Andium Homes had applied to build a mixture of one- and two-bedroom apartments on the former Ann Court site, as well as an underground public car park and retail units.
Providence Street, which leads into Belmont Road, will be closed to traffic permanently – despite concerns from businesses in the area, including one which said it had lost £50,000 in revenue the last time the road was closed for a year.
On Thursday the Planning Committee unanimously approved the plans.
However, committee chairman Juliette Gallichan said that there should be a condition that no changes be made to the road layout until the new public car park is in place.
Earlier she had addressed concerns raised at the meeting by Jonathan Reed, the director of Premier Carpets and Furnishings, who told the committee that when Providence Street had been closed for a year while flood prevention works were carried out the business had lost around £50,000. He said that he had no objections to the actual development, but that closing the street permanently would be ‘catastrophic’ for the business.
‘We get a lot of people who come in because they have driven past us,’ he said. Shortly after, his father John, who is also involved with the business, left the hearing visibly upset at the discussions and after claiming that they had not been made aware of a public consultation on the closure as early as the developer had said.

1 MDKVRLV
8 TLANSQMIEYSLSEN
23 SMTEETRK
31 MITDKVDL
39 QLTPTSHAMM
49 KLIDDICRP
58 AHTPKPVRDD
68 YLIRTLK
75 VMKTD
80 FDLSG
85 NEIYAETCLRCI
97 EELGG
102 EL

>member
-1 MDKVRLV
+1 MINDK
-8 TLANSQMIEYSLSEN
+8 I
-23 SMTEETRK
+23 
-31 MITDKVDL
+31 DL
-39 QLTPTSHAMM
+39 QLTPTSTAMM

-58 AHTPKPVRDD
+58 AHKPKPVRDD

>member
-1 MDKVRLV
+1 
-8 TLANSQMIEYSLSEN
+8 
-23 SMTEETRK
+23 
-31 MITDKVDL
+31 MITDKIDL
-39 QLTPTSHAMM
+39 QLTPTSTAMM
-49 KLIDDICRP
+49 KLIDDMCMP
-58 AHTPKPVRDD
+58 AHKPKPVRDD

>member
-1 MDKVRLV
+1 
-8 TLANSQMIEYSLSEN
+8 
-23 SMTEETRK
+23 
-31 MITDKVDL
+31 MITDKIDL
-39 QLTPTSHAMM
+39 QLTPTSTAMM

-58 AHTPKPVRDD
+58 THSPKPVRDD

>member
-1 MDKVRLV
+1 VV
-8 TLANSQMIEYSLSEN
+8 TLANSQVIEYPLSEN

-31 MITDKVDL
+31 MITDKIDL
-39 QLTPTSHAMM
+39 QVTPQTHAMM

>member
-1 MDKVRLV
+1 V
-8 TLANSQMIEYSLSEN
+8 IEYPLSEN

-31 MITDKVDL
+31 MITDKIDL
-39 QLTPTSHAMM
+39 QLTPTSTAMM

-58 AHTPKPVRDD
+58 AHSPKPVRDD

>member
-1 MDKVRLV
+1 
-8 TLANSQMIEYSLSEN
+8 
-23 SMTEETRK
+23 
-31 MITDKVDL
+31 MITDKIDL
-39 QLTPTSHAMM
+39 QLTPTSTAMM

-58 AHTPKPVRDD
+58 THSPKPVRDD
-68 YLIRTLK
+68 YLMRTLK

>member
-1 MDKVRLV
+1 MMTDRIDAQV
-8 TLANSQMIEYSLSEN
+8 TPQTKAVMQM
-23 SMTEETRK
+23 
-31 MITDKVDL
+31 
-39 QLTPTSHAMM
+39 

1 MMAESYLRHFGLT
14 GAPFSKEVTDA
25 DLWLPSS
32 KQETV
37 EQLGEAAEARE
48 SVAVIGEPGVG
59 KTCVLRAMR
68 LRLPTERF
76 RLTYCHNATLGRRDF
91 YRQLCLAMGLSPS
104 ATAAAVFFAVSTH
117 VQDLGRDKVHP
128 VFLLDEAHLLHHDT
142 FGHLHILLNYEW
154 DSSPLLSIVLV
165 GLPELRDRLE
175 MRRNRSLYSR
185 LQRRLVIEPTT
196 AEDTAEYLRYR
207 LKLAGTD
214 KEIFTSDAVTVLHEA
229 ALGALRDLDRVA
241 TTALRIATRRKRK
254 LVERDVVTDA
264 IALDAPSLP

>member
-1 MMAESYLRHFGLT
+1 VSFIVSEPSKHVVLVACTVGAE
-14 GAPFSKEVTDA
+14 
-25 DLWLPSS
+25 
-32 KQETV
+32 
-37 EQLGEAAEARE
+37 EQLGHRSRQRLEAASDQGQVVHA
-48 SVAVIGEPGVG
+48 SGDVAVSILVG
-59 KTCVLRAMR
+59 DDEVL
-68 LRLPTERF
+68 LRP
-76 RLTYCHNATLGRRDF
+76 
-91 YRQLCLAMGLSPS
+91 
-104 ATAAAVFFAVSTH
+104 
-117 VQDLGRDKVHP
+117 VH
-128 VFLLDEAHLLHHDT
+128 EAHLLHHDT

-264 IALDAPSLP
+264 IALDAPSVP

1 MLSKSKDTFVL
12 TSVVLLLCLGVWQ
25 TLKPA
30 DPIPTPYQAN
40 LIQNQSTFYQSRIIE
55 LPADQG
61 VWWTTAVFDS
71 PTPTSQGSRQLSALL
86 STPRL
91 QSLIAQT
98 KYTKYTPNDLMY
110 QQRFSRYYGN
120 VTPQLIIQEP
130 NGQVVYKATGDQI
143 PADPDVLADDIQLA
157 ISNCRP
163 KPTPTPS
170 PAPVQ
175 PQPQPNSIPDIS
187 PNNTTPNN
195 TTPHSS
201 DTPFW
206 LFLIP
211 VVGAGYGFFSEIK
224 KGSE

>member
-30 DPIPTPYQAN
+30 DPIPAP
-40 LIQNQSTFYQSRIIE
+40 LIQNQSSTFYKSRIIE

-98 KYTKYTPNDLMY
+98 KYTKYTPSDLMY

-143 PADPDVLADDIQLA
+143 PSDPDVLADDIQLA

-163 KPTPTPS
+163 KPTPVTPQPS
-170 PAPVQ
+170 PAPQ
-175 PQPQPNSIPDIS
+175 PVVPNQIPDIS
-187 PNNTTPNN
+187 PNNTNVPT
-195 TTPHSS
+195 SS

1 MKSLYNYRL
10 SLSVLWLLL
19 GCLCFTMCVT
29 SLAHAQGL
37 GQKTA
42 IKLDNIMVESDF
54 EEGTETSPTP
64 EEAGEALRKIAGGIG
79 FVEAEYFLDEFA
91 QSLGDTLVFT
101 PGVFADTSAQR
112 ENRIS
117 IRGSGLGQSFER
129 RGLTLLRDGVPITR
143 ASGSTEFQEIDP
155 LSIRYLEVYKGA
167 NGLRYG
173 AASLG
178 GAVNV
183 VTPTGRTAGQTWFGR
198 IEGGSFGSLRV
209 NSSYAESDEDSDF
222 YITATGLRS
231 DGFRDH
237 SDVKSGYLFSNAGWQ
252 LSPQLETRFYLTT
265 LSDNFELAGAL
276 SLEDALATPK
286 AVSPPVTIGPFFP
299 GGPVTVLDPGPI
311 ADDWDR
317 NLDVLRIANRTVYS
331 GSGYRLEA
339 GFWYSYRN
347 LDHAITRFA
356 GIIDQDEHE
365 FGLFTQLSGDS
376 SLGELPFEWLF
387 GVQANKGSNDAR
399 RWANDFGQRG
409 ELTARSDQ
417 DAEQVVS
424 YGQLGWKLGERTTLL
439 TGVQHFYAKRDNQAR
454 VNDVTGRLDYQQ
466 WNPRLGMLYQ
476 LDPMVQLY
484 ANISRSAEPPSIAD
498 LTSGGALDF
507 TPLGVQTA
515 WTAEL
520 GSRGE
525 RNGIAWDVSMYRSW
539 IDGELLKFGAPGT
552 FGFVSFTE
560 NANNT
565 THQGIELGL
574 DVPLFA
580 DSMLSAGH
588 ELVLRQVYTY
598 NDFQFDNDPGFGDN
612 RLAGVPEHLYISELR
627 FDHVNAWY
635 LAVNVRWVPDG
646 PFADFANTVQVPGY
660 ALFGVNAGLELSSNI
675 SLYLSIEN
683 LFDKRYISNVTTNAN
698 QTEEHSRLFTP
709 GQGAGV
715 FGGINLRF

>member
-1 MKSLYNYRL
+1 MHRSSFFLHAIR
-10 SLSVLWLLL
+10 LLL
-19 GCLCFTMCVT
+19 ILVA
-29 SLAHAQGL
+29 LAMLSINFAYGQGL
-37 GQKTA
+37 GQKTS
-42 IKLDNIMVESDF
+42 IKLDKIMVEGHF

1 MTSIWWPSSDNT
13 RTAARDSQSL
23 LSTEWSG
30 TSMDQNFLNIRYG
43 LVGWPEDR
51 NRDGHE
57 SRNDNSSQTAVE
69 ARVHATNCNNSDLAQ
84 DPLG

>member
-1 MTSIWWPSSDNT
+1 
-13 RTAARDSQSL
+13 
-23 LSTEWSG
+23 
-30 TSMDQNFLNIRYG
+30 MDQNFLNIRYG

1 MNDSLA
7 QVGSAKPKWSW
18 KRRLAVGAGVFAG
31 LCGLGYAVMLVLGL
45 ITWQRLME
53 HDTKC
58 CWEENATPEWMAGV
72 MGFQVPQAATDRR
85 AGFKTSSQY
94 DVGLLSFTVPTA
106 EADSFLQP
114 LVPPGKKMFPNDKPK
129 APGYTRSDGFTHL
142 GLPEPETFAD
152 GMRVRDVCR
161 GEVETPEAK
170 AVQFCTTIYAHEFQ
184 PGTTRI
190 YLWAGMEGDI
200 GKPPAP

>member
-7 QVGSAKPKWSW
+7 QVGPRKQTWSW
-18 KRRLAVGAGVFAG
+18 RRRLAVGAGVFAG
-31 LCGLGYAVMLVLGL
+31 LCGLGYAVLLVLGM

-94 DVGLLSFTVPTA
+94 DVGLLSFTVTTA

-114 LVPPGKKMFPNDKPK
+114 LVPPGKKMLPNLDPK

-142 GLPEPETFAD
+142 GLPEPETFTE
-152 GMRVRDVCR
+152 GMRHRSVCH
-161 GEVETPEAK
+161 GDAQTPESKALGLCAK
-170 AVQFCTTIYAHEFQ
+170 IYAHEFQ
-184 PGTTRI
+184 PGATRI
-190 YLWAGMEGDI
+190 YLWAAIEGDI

Addressing Jonathan’s concerns, Mrs Gallichan said that the panel would take on board the comments, but she added that the redevelopment and the new shops and car park would bring increased footfall to the area which could be positive for the business.
The £30 million development of the site includes underground parking over two levels, with 137 short-term public spaces for shoppers and 90 for residents, and four new retail units.
A row of four houses in Ann Street as well as Toddy’s Bar – formerly the Oddfellows public house – will be demolished.
The site was previously occupied by the States housing development Ann Court, which was demolished in 2008.
Principal historic buildings officer Tracey Ingle told the committee that the demolition of the four listed homes contravened planning policy. However, she acknowledged that a balance had to be struck.
The 2010 North of Town Masterplan offers a blueprint for the redevelopment of the whole area around Ann Street and Gas Place and identified Ann Court as a key site for new homes.
Earlier this year Andium bought the nearby former Ann Street Brewery from developers Comprop CI along with two adjoining sites and it plans to build 150 homes. If planning consent is given work on that project will commence after the development Ann Court.
Planning Committee members Constable Philip Le Sueur and Deputy Jeremy Maçon also backed the Ann Court plans yesterday, while Deputy Russell Labey excused himself from the decision as the development is in his district.